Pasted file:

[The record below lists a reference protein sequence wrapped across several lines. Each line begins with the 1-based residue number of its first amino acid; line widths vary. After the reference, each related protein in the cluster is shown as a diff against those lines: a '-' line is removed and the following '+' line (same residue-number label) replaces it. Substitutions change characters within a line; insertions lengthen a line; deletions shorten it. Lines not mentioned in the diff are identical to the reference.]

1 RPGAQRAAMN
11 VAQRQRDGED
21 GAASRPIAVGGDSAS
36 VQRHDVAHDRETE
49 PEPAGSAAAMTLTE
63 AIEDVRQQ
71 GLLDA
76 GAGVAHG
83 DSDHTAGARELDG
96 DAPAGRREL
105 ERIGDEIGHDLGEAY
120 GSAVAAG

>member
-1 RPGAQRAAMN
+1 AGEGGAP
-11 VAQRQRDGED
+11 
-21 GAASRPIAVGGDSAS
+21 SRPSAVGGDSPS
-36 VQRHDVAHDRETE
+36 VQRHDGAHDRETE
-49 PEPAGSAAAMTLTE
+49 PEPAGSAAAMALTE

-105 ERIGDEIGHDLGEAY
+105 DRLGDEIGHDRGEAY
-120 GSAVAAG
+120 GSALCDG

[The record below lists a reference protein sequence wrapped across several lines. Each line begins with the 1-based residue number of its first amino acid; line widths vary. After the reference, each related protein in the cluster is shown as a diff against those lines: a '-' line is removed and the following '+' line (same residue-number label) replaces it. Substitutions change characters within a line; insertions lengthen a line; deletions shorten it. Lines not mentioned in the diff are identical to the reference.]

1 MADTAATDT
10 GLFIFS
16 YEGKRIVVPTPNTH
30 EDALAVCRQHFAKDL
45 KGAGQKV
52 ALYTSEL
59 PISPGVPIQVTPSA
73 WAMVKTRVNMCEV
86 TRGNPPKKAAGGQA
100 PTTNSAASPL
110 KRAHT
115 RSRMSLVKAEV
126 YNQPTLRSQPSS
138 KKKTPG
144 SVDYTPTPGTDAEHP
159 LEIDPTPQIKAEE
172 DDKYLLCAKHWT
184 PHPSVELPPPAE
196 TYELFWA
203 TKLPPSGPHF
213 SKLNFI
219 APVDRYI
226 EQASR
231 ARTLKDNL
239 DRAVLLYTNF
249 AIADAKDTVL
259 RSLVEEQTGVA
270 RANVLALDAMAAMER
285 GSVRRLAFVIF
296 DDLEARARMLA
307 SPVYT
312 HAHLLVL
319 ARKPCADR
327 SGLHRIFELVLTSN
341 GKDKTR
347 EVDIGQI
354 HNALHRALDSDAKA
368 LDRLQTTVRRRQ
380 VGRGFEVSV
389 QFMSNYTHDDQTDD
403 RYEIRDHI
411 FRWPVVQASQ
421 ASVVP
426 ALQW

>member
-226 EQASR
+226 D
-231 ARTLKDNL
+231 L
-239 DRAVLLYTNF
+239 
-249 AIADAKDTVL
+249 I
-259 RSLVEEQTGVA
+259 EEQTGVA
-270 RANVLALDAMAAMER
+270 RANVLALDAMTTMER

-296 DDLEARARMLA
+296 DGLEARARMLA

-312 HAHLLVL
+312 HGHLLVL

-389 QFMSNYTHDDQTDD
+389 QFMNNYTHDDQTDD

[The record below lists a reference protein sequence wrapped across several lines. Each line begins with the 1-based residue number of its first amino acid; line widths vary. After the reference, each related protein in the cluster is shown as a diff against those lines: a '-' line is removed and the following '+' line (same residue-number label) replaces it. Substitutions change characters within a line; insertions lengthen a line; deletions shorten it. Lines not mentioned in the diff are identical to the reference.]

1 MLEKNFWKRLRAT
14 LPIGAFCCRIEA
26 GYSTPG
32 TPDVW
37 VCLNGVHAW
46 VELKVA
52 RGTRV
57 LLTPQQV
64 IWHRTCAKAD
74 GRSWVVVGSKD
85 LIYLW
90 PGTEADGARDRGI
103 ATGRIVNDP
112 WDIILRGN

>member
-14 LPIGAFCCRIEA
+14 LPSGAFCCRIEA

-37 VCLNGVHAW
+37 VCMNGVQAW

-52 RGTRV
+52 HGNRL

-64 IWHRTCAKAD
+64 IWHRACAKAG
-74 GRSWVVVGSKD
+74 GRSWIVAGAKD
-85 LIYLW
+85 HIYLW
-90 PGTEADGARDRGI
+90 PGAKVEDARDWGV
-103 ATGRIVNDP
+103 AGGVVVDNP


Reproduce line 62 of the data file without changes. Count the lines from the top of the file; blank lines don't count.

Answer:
319 ARKPCADR